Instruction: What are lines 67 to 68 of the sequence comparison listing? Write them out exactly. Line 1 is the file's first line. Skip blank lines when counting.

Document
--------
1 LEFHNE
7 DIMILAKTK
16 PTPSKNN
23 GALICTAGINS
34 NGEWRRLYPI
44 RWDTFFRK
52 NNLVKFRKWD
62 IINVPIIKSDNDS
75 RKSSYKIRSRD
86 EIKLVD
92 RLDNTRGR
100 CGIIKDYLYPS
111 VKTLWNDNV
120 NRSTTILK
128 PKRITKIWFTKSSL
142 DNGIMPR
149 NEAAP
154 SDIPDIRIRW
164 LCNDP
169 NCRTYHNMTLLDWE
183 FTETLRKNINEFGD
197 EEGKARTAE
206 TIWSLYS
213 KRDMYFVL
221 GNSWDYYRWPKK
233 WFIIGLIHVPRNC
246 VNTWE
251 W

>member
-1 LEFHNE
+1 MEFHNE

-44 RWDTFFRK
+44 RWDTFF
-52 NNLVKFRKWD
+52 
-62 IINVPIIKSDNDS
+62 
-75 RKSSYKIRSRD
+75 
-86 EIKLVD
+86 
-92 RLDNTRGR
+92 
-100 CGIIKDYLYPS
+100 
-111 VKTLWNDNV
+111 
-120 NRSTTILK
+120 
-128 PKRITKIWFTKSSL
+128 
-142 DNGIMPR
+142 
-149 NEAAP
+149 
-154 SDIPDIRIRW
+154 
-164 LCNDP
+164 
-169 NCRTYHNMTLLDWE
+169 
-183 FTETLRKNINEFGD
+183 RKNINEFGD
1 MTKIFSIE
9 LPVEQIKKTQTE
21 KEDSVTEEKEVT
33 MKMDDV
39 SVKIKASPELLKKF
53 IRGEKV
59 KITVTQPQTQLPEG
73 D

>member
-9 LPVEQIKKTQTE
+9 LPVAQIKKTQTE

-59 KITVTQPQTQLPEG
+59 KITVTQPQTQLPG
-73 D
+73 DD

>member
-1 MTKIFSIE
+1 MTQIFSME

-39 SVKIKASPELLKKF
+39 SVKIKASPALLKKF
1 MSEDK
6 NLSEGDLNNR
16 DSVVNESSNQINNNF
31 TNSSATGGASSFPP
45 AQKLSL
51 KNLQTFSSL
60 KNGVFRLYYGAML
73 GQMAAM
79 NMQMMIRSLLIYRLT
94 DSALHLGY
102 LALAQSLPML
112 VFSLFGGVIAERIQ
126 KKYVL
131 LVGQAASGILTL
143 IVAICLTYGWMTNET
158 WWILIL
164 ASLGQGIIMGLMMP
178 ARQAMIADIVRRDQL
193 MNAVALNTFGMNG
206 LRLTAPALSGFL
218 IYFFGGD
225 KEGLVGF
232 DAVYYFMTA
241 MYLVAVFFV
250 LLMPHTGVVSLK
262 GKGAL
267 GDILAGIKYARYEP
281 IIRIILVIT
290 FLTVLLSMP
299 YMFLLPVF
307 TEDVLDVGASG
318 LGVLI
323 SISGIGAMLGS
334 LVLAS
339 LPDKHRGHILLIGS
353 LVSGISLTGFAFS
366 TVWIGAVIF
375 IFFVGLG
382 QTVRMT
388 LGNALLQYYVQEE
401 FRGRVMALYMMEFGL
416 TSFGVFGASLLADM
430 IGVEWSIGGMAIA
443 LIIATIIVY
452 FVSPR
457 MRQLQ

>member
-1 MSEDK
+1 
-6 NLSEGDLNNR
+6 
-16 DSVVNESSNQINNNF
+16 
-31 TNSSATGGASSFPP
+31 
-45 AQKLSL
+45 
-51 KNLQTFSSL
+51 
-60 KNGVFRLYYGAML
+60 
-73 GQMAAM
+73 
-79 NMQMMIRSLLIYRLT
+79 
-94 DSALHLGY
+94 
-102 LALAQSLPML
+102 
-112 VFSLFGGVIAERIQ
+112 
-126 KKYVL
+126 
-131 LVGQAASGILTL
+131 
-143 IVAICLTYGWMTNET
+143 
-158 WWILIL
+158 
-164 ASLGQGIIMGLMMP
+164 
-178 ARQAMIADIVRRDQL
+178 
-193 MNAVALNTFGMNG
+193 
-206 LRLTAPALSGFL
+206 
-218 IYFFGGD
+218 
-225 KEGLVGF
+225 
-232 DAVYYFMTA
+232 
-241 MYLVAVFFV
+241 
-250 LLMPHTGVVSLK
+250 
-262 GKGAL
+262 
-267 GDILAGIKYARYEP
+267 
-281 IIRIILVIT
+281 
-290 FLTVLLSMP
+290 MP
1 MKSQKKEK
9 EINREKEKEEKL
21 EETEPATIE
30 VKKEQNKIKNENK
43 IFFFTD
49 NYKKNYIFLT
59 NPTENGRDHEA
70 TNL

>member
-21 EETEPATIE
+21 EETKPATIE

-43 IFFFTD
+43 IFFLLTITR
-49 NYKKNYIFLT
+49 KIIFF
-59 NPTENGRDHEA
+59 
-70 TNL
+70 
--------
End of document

33 MKMDDV
39 SVKIKASPELLKKF